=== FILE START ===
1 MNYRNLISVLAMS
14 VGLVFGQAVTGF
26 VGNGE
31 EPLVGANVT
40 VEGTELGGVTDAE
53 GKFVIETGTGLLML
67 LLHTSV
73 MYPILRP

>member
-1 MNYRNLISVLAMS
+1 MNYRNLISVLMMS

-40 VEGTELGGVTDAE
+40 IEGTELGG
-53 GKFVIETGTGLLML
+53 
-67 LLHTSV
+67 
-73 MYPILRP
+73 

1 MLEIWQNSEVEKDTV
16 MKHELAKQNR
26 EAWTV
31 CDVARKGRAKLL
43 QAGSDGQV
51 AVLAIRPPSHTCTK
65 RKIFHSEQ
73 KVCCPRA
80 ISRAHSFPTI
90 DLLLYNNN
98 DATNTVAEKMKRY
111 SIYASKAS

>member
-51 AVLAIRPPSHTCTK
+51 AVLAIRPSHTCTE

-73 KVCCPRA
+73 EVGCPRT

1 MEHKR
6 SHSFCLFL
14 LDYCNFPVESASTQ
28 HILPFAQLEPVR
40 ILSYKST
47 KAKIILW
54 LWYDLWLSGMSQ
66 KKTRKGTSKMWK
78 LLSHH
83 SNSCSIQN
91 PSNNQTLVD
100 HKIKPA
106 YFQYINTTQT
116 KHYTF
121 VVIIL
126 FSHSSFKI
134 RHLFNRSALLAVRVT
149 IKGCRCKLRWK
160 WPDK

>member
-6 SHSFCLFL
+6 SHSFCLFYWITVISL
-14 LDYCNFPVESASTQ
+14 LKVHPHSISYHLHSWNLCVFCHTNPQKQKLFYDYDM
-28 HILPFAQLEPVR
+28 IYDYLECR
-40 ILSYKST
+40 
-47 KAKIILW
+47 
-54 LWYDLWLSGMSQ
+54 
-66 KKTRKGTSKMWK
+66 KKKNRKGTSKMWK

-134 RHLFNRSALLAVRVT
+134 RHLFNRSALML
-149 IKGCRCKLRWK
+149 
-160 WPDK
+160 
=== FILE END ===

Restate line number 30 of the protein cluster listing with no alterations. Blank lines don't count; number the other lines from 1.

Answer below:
98 DATNTVAEKMKRY